Dudley knocked the wind straight out of my half suspicion.

"Thompson sent him," he returned with a grin. "I told him to get somebody. Oh, we parted friends all right, old Thompson and I! He saw, just as I did, that he wasn't the man for the place. Macartney struck that vein first go off, and that was recommendation enough for me. But here's Thompson's, if you want to see it!" He extracted a folded letter from a case.

It was written in Thompson's careful, back-number copperplate, perhaps not so careful as usual, but his unmistakably. And once and for all I dismissed all idea that it could have been Macartney who was tangled up with Paulette Brown. Old Thompson's friends were not that sort, and he vouched for knowing Macartney all his life. He was a well-known man, according to Thompson, with a long string of letters after his name. Thompson had come on him by accident, and sent him up at once, before he was snapped up elsewhere.

"Thompson seems to have got a move on in sending up his successor," said I idly. "When did he write this?" For there was no envelope, and only Montreal, with no date, on the letter.

"Dunno-first day he got to Montreal, it says," carelessly. "Come along and have a look at the workings. I want you to get log shelters built as quick as you can build them-we don't want to have to dig out the new tunnel mouth every time it snows. After that you can go to Caraquet with what gold we've got out and be gone as long as you please. Now, we may have snow any day."

I nodded. The winter arrives for good at La Chance in November, and besides the exposed tunnel mouth, there was no shelter over the ore platform at the mill. This year the snow was late, but there was no counting on that. And I blinked as I went out of the white November sunshine into Macartney's new tunnel, and the candlelight of his humming stope. One glance around told me Dudley was right, and the man knew his business; and it was the same over at the mill. It seemed to me superintendent was a mild name for Macartney, and general manager would have fitted better. But I said nothing, for Dudley considered he was general manager himself. Another thing that pleased me about the new man was that he seemed to be doing nothing, till you saw how his men jumped for him, while Thompson had never been able to keep his hands off the men's work. There was none of that in Macartney; and if he had struck me as capable the night before he looked ten times more so now, as he placidly ran four jobs at once.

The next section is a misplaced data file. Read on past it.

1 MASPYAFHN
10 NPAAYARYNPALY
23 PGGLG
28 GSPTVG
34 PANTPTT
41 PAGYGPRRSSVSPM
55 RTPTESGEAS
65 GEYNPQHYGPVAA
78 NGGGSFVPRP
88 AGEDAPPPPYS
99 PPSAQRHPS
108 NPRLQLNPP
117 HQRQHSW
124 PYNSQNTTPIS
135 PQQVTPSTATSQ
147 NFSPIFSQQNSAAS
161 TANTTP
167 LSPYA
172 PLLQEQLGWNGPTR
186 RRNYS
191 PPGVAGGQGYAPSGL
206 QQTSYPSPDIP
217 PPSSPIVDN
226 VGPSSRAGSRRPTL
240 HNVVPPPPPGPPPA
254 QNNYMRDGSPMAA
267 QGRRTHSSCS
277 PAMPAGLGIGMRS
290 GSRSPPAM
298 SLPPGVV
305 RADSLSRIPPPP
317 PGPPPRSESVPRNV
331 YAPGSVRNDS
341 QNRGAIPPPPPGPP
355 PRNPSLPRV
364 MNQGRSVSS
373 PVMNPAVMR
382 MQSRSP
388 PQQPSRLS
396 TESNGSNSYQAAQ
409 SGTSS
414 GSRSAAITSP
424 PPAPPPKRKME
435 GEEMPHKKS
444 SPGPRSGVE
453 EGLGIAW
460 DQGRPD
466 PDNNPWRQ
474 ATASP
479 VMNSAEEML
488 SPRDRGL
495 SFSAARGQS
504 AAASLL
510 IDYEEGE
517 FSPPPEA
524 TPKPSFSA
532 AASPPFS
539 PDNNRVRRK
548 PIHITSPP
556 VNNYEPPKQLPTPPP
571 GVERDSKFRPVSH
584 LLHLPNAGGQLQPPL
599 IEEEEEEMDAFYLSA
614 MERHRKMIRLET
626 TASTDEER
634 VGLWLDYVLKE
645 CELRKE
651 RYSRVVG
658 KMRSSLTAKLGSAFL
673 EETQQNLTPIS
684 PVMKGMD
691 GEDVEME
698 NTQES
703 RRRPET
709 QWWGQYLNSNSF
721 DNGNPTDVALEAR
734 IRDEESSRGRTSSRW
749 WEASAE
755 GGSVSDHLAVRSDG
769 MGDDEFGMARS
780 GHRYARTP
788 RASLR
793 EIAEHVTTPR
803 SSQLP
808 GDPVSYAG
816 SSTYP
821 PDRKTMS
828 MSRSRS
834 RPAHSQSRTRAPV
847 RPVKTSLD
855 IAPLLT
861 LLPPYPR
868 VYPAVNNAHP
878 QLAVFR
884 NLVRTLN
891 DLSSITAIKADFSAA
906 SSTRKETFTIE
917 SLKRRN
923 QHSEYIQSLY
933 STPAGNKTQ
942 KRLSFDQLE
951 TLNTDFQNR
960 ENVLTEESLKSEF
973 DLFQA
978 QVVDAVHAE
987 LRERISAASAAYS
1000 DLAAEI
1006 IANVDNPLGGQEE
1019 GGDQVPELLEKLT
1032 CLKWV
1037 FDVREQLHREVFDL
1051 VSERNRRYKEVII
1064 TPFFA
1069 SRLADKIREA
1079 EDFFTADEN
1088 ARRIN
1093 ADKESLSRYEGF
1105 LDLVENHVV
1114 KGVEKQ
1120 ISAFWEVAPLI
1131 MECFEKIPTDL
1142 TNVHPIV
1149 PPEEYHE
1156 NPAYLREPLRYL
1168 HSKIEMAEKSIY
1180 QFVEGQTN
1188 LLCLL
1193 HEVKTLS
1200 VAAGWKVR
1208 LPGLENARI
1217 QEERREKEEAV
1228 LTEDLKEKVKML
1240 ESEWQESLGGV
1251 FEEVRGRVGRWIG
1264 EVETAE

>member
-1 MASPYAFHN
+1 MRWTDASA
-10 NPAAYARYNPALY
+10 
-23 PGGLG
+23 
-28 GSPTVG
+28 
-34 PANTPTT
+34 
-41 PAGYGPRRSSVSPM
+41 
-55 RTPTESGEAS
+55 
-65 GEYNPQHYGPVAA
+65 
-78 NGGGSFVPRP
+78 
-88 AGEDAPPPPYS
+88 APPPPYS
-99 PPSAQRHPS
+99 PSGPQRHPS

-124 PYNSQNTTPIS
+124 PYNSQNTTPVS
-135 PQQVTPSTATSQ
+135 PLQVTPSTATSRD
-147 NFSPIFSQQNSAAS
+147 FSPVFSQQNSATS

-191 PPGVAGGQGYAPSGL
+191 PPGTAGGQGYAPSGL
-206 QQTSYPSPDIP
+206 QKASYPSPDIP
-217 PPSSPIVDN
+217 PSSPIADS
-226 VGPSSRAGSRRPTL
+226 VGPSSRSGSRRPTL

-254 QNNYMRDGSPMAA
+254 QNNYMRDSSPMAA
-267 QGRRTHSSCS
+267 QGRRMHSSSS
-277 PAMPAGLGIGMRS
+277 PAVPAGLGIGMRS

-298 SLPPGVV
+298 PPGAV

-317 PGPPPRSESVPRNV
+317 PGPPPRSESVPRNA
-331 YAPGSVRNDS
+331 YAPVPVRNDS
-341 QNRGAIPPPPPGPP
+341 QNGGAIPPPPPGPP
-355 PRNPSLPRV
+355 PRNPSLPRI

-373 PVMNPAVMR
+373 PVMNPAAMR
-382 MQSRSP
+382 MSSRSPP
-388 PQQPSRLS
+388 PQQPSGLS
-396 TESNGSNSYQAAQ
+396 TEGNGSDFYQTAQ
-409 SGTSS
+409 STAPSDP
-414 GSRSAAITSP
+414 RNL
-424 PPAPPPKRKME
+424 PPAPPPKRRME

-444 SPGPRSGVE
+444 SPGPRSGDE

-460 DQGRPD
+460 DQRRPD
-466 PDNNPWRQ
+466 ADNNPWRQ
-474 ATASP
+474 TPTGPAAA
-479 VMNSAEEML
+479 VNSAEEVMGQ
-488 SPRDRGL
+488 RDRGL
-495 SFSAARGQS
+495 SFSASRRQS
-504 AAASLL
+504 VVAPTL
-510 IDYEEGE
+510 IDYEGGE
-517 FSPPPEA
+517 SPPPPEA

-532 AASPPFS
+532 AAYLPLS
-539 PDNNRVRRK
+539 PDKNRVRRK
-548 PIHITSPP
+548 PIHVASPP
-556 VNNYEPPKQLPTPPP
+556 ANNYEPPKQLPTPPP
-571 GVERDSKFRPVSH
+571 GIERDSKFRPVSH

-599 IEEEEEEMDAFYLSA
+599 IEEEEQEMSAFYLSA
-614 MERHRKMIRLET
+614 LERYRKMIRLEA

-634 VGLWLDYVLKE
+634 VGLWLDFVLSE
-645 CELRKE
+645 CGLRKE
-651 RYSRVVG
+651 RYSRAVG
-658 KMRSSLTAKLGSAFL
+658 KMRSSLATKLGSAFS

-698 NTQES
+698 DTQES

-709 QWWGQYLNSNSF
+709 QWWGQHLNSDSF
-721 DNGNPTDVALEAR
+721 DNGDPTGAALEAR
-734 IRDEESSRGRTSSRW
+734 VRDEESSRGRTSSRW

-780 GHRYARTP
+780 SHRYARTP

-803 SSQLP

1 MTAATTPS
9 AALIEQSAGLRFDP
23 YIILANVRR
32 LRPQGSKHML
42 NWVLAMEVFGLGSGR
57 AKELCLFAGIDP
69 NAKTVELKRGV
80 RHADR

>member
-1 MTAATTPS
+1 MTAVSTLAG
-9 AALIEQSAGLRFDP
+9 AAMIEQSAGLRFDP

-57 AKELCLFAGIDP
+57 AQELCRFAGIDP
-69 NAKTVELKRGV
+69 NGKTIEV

He was a good-looking figure of a man, too, in his brown duck working clothes, and I did not wonder Marcia Wilbraham had taken a fancy to him. Dudley would probably be blazing if he caught her philandering with his superintendent, but it was no business of mine. And anyhow, Macartney had my blessing since it could not be he to whom Paulette Brown had meant to speak the night before. That ought to have been none of my business either, and to get it out of my head I turned to Dudley, fussing round and talking about tailings. And one omission in all he and Macartney had shown me hopped up in my head. "Where's your gold?" I demanded.

"That's one thing we don't keep loose on the doorsteps," Macartney returned drily, and I rather liked him for it, since he knew nothing of my share in the mine.

But Dudley snapped at him: "Why can't you say it's in the house-in my office? Stretton's going to take it into Caraquet; there's no sense in making a mystery to him. Come on, Stretton, and have a look at it now!" He stuck his fat little arm through mine, and we went back to the house by the back door and Charliet's untidy kitchen. It was the shortest way, and it was not till afterwards that I remembered it was not commanded by the window in his office, like the front way. I was not keen on going; later I had a sickly feeling that it was because I had a presentiment of seeing something I did not want to see. Then all I thought was that I had a hundred other things to do, and though I went unwillingly, I went.

"The gold's in my safe, in boxes," Dudley said on the way, "and that I'm not going to undo. But I've a lump or two in my desk I can show you."

"Lying round loose?" I shrugged my shoulders.

"No, it's locked up. But no one ever comes in here but me, and"-he gave a shove at the office door that seemed to have stuck,-"and Miss Brown!"

But I was speechless where I stood behind him. There was the bare office; Dudley's locked desk; Dudley's safe against the wall. And turning away from the safe, in her blue sweater and blue skirt and stockings and little buckled shoes, was my dream girl!

Something in my heart turned over as I looked at her. It was not that she had started, for she had not. She just stood in front of us, poised and serene, and some sort of a letter she had been writing lay half finished on Dudley's desk. But something totally outside me told me she had been writing no letter while we were out; that she knew the combination of the safe; had opened it; had but just shut it; and-that she had been doing something to the boxes of gold inside it.

There was nothing in her face to say so, though, and my thought never struck Dudley. He gave her a nod and a patronizing: "Well, nice girl," without the least surprise at seeing her there. But I had seen a pin dot of blue sealing wax on the glimpse of white blouse that showed through the open front of her sweater, and something else. I stooped, while Dudley was fussing with the lock of his desk, and picked up a curious little gold seal that lay on the floor by the safe.

Whether I meant to speak of it or not I don't know; for quick as light, the girl held out her hand for it. I said nothing as I gave it to her. Dudley did not see me do it; and, of course, it might have been a seal of his own. But, if it were, why did not Paulette Brown say so,-or say something-instead of standing dead white and silent till I turned away?

I knew-as I said "Oh" over Dudley's gold, and my dream girl slipped out of the room-that I had helped her to keep some kind of a secret for the second time. And that if she had any mysterious business at La Chance it was something fishy about Dudley's gold!